Jojo Rabbit Star Thomasin McKenzie in Demand
After her stunning breakthrough in Leave No Trace, Wellington actor Thomasin McKenzie, 19, landed roles in four major films including awards contender Jojo Rabbit, directed by Taika Waititi. Screen talks to the fast-rising star.
There is many a film fan who believes McKenzie deserved more attention from awards bodies for her breakthrough performance as a US teen living off-the-grid with her PTSD-suffering veteran father (Ben Foster) in Debra Granik’s Leave No Trace, Mark Salisbury writes for Screen. As it was, McKenzie – whose father is a director, her mother an acting coach, and her 92-year-old grandmother, with whom she lives, acting legend Kate Harcourt – was not nominated for an Oscar or Bafta.
Nevertheless, McKenzie found herself dubbed the “next Jennifer Lawrence” and much sought after in Hollywood and beyond. “It became a whirlwind after Leave No Trace, getting an agent at UTA, working all over the world,” she says. “I got a lot of opportunities from that film, which I’m really grateful for.”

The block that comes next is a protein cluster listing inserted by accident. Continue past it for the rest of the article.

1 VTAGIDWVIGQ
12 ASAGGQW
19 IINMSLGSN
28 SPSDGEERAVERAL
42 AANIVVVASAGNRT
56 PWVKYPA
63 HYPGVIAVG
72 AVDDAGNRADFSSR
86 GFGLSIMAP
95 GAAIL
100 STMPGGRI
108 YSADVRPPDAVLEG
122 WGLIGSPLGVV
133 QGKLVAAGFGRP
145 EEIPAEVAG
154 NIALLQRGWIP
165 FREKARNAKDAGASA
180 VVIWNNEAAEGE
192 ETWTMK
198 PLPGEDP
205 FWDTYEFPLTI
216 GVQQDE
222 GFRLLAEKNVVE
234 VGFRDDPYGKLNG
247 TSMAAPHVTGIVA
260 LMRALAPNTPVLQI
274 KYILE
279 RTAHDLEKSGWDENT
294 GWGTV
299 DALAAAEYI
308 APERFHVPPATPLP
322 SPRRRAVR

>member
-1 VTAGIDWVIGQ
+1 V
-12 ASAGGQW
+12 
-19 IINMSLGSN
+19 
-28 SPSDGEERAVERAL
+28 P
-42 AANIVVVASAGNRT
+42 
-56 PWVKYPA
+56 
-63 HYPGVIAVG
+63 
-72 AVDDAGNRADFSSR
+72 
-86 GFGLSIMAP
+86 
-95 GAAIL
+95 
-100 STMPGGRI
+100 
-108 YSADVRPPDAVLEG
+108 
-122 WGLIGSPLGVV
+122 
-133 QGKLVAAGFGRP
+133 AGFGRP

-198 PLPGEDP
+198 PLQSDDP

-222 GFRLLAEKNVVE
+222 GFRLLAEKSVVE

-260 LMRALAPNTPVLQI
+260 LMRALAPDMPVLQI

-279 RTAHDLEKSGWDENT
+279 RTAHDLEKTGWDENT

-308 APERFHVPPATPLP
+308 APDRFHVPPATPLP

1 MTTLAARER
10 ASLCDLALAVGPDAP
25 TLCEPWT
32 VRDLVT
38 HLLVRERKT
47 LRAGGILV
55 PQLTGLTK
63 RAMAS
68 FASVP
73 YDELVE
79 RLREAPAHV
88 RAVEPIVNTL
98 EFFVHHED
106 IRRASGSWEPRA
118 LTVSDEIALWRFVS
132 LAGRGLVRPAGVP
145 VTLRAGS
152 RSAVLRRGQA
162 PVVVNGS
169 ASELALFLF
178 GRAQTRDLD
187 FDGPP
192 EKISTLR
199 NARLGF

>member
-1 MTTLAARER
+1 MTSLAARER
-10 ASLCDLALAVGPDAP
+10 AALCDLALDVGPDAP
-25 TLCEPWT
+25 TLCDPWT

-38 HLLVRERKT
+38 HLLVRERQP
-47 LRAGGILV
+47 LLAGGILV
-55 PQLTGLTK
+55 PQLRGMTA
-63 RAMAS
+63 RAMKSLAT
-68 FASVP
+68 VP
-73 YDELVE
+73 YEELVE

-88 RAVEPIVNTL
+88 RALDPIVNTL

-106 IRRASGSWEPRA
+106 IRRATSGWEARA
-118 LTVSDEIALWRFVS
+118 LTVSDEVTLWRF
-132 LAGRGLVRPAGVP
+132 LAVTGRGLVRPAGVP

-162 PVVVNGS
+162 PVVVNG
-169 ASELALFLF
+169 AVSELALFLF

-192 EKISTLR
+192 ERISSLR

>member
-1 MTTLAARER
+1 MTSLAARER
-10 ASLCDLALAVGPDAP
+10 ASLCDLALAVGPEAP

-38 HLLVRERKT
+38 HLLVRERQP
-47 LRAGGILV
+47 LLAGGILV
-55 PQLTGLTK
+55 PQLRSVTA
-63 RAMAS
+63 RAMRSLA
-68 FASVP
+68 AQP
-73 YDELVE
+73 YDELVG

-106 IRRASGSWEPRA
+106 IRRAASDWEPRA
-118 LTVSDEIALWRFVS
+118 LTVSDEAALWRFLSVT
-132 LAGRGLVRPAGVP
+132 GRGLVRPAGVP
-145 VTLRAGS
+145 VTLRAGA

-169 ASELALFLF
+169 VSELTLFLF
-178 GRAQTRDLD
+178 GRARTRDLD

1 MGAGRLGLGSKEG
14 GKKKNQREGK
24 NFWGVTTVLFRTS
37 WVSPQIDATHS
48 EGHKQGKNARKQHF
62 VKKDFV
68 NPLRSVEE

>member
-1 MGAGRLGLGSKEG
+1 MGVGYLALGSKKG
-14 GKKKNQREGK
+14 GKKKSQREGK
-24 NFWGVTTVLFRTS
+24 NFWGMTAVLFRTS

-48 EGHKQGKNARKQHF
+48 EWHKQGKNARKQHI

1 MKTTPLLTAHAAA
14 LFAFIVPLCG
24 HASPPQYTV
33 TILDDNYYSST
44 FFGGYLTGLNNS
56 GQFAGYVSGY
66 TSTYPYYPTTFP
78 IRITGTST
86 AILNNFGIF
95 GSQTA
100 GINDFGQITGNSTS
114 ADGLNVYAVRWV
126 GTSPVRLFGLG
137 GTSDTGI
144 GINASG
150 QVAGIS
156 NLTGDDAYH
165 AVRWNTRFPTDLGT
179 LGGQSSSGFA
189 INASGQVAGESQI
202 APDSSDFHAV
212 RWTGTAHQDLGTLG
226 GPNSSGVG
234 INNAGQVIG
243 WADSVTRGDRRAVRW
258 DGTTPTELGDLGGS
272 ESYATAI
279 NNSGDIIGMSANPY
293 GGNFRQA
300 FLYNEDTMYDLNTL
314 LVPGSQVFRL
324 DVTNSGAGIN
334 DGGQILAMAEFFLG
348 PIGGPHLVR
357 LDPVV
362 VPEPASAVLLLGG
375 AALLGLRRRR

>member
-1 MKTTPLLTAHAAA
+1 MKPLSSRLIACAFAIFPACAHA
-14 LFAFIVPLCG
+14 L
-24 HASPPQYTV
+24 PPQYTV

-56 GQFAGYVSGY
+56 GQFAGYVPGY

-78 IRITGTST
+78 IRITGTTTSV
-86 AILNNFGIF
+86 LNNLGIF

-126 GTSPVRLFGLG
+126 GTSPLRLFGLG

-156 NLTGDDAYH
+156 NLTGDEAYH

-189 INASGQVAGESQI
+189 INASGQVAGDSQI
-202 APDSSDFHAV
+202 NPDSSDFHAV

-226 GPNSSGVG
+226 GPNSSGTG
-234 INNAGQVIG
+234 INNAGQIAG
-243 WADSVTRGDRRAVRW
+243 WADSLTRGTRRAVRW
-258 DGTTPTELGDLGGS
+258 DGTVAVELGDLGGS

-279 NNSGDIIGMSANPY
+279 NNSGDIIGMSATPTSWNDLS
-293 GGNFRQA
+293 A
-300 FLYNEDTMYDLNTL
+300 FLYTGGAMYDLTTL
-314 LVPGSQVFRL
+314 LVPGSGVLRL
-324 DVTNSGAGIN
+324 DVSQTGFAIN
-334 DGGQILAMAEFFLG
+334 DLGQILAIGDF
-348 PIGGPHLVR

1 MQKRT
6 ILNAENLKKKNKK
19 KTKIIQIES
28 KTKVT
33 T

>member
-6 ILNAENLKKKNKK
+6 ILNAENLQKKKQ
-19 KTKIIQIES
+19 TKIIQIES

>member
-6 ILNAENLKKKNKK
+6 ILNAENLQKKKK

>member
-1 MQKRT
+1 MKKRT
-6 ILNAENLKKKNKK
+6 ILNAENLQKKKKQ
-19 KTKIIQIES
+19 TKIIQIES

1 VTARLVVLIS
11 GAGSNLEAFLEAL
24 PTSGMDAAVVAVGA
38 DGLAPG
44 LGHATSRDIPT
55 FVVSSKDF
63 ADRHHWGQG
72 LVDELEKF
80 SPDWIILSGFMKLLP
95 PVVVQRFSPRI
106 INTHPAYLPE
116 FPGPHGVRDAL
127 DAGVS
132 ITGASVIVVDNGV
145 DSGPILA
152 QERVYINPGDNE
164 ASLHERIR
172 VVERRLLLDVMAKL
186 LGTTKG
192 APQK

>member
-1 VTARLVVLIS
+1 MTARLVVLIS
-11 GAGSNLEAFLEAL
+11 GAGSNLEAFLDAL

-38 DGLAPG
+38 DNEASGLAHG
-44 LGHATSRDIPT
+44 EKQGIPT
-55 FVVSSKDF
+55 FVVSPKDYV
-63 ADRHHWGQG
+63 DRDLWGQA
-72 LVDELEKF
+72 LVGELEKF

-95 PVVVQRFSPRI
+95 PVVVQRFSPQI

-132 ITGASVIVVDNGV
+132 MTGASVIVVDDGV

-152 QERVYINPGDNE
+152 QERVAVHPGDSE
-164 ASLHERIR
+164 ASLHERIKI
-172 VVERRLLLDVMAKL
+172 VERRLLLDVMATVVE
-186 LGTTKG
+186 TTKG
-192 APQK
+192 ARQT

One such opportunity was Waititi’s “anti-hate satire” Jojo Rabbit, which won the audience award at Toronto International Film Festival and is being tipped as an awards frontrunner for backers Fox Searchlight. McKenzie plays Elsa, a Jewish teen in Nazi Germany forced to live, Anne Frank-style, in the walls of a house, harboured by resistance member Rosie (Scarlett Johansson). There, she forms a touching friendship with Rosie’s young son Jojo (Roman Griffin Davis), whose imaginary friend is a buffoonish Adolf Hitler played by writer/director Waititi.
Even before she arrived in Prague to shoot, McKenzie had thrown herself into research. “I knew I had to approach this role with a lot of care. I went to Terezin concentration camp outside Prague. I went to the Jewish quarter in Prague. I visited synagogues and read books. Going into the project, I felt a bit more confident having that knowledge. And so the first time I met Taika in person, we sat down to have dinner and I told him the preparation I’d done, and he went, ‘Nope, scrap that, watch Mean Girls and Heathers.’”
In addition to Jojo Rabbit – which the now-Disney-owned Fox Searchlight released in the US on 8 November – McKenzie can also be seen, briefly, in David Michôd’s The King. She has much more sizeable roles in Justin Kurzel’s True History Of The Kelly Gang and Edgar Wright’s Last Night In Soho.
Original article by Mark Salisbury, Screen Daily, December 3, 2019.
Photo by Keith Oshiro.